Far from the downtown branch of the Tucson-Pima (Ariz.) Public Library, Lynne Weinberg-Hill of the Tucson Writers' Project (TWP) travels on a lonely desert road through the Tohono O'odham Indian Reservation. Three hours later she is welcomed at the Ajo Branch Library. During the afternoon workshop, Weinberg-Hill shares journal writing techniques and published works, and, most importantly, encourages library patrons to put pen to paper and write.
Tucson-Pima Public Library serves nearly 700,000 residents living in 9,240 square miles of rugged southeastern Arizona, an area larger than Massachusetts that encompasses eight different life zones from Sonoran desert to Alpine forest. The main library sits amidst skyscrappers, art deco, and Spanish-colonial architecture in downtown Tucson. Branches throughout the city serve patrons in the barrios, affluent foothills, and retirement communities as well as in rural ranching and mining areas. Each of the 16 branches and even the bookmobile stops have played.host to at least one TWP program.
The project reaches out and nurtures the community with its simple goal of helping people discover what they have to say. TWP has exposed library patrons not only to the techniques of writing memoirs, poetry, fiction, nonfiction, and plays, but also to the possibilities of self-publishing, the empowerment of journal writing, and the fun of making paper to grace the cover of a child's story. In the November/December 1992 issue of Poets and Writers, TWP was described as "a community-based organization that makes an effort to reach all segments of the population" - a group as diverse and challenging as the landscape. Workshops reach the terminally ill, recovering drug abusers, and elderly, adolescent, bilingual, and mainstream populations. Participants discover their own relationship to the written word as writers or appreciative readers.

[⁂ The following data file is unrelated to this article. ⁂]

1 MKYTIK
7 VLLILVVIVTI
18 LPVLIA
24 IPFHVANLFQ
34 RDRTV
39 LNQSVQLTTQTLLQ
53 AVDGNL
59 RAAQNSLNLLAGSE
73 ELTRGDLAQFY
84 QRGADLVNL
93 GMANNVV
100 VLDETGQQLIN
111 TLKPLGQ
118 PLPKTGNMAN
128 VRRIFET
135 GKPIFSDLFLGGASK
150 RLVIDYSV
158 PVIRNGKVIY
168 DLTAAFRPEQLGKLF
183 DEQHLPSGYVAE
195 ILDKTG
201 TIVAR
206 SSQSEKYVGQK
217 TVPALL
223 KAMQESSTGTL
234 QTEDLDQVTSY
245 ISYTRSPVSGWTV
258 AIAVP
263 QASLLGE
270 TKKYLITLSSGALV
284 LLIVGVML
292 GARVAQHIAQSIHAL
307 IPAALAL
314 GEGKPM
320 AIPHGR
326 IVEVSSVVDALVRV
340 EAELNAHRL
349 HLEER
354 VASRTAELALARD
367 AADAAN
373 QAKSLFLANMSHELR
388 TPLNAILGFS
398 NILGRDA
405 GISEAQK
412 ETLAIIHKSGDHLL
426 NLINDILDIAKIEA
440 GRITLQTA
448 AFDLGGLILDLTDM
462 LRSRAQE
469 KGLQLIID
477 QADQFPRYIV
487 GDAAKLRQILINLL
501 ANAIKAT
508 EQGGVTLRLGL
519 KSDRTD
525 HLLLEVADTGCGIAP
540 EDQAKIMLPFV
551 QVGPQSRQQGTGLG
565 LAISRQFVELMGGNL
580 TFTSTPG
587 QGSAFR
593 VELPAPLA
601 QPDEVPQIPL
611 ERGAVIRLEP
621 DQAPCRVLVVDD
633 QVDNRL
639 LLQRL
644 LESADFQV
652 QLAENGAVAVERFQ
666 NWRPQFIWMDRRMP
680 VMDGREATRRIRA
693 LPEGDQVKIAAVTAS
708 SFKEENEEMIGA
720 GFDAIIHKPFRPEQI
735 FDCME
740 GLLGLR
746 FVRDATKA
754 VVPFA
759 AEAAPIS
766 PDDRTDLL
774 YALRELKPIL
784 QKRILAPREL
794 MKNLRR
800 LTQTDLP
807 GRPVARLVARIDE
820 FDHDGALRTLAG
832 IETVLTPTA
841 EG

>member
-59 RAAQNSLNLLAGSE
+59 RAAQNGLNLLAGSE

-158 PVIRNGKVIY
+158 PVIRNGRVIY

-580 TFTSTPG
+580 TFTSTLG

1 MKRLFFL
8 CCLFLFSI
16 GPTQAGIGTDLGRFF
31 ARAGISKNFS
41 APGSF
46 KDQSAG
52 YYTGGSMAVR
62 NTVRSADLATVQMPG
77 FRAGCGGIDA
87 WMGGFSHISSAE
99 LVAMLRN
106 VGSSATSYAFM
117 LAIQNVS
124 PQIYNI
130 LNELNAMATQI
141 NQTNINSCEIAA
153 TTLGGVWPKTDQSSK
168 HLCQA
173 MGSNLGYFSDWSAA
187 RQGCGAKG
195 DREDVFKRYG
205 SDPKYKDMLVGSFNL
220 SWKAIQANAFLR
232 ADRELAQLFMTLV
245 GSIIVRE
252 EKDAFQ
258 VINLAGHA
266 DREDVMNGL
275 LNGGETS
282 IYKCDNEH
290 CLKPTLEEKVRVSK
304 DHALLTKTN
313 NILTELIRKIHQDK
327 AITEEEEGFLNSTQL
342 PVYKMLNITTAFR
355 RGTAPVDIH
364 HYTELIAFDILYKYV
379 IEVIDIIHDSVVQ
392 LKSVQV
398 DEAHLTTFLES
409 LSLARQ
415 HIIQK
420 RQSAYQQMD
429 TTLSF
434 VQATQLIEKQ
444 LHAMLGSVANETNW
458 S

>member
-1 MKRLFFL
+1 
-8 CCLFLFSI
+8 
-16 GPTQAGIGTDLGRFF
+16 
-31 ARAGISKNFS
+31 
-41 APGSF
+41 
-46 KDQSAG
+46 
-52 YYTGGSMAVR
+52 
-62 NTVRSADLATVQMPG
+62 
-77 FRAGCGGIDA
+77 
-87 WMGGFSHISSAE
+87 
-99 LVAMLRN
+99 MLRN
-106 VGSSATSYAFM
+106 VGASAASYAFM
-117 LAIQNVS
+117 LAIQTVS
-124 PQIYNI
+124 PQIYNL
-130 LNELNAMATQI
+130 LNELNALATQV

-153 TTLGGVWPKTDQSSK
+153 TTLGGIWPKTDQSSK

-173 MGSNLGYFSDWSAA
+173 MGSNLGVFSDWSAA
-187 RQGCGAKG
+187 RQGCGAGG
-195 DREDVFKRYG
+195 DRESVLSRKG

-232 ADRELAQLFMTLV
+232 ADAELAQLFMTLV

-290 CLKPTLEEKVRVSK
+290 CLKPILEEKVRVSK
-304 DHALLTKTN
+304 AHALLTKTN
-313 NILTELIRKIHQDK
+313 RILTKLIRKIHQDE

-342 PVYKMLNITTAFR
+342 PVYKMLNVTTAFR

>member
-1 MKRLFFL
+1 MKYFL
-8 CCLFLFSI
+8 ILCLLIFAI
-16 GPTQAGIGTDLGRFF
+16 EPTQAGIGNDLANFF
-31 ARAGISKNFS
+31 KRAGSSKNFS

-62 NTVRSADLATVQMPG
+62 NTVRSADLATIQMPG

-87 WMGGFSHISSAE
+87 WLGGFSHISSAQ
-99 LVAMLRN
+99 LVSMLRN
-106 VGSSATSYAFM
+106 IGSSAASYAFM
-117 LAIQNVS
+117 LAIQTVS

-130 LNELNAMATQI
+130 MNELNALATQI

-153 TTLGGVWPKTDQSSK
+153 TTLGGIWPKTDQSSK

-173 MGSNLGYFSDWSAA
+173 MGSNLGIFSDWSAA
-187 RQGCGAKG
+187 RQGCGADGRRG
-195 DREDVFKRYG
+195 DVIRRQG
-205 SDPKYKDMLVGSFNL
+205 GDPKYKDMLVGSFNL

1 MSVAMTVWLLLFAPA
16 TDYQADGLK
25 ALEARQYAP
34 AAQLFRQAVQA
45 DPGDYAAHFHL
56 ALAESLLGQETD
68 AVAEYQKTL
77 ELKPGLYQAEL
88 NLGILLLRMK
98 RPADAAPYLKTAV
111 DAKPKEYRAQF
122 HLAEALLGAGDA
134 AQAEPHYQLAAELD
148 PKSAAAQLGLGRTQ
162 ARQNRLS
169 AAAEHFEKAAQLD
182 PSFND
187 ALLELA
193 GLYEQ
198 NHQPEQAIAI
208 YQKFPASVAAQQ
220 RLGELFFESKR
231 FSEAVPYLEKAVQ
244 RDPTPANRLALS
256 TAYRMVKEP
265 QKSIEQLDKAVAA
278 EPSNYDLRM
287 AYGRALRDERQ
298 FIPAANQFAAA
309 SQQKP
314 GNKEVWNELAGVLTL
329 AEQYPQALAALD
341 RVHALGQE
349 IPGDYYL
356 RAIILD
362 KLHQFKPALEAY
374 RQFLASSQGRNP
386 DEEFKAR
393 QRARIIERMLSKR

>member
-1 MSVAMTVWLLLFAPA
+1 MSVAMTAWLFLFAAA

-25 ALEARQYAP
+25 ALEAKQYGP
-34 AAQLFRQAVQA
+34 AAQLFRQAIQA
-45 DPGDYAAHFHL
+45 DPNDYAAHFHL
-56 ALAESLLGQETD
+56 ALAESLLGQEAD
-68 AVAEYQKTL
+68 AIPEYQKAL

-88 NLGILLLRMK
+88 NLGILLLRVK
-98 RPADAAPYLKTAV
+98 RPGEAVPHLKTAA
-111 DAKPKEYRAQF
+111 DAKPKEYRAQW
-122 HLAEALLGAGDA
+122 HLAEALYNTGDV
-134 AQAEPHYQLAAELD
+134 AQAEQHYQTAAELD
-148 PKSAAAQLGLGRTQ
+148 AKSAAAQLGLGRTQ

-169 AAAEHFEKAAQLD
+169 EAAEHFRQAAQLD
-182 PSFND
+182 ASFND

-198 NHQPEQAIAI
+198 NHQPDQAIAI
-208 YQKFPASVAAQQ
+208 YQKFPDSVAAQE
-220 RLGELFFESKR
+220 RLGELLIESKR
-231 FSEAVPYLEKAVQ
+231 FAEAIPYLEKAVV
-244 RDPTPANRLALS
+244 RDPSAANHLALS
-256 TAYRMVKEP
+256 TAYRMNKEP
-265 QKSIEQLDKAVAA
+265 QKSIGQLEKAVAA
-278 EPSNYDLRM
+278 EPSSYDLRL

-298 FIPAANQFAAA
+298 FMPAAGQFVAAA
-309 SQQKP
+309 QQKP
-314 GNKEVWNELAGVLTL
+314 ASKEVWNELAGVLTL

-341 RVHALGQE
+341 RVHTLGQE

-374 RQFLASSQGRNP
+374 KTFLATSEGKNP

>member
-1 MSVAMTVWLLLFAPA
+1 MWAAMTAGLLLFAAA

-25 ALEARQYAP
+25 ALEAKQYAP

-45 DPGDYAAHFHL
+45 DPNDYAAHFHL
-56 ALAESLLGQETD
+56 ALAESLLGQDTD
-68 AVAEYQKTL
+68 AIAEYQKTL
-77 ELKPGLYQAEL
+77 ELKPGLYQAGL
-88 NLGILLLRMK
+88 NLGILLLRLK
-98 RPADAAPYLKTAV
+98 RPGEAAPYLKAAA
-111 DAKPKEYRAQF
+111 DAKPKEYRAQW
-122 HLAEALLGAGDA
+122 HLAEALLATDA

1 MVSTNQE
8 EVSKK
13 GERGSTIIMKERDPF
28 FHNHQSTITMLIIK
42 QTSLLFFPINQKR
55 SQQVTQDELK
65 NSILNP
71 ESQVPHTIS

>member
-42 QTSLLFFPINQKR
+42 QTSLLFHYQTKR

"The one art form everyone has experience with - writing - is predicated on a basic fact of life: We all need language to communicate," says poet Ann Dernier, TWP's director since 1987. "What counts isn't the proficiency, but that people care about what they say, and from that love of words comes the health of our cultural expressiveness ."
"The project has made an important contribution to our programming and services," says Library Director Liz M. Miller. "As we've grown, so have the demands and needs of the community. Our staff, pulled in many different directions, often needs to attend to important but more operational aspects of our work. We haven't had the luxury to take the time for planning programs in this particular arena the way the Writer's Project has been able to do."
"It's given us a way to offer programs that are able to touch people one-to-one through the powerful tool of literature and writing," adds Miller. "It is an extension of our services and our role in the community. It's a great collaboration, bringing in other experts in the field who can enhance what we offer."
Fifteen years of growth
During its 15 years, the TWP has grown not only in the diversity of its audience, but in the number of participants, the writers who share their craft, and the varied workshop offerings. TWP started in the late 1970s with humanities program funding from local and national grants along with a $360 grant from the Friends of the Tucson Public Library (now the Friends of the Tucson-Pima Public Library). Workshops took place in day-care programs, nursing homes, prisons, a disabled adult program and, of course, at the library.
By the late '80s the budget was up to $25,000. In addition to the primary funding by the Friends, TWP has received support in the past from the Tucson Community Foundation, Arizona Commission on the Arts, Tucson-Pima Arts Council, the Friends of the Pima - Green Valley Library, IBM, HP Books, the Arizona Humanities Council, the Annenberg Voices and Visions Grant (through ALA), a matching grant from the Pima County Correctional Facilities Commissary, and private donations. …